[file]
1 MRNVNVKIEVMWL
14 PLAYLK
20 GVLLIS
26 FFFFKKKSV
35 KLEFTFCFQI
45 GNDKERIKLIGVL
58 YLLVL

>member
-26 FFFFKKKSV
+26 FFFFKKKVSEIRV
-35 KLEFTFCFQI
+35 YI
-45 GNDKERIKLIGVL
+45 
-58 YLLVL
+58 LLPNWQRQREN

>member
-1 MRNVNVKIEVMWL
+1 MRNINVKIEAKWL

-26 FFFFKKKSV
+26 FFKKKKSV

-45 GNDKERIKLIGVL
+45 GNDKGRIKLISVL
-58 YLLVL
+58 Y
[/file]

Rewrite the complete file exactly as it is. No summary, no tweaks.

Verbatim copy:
1 MRNVNVKIEVMWL
14 PLAYLK
20 GVLLIS
26 FFFFKKKSV
35 KLEFTFCFQI
45 GNDKERIKLIGVL
58 YLLVL

>member
-26 FFFFKKKSV
+26 FFFFKKKVSEIRV
-35 KLEFTFCFQI
+35 YI
-45 GNDKERIKLIGVL
+45 
-58 YLLVL
+58 LLPNWQRQREN

>member
-1 MRNVNVKIEVMWL
+1 MRNINVKIEAKWL

-26 FFFFKKKSV
+26 FFKKKKSV

-45 GNDKERIKLIGVL
+45 GNDKGRIKLISVL
-58 YLLVL
+58 Y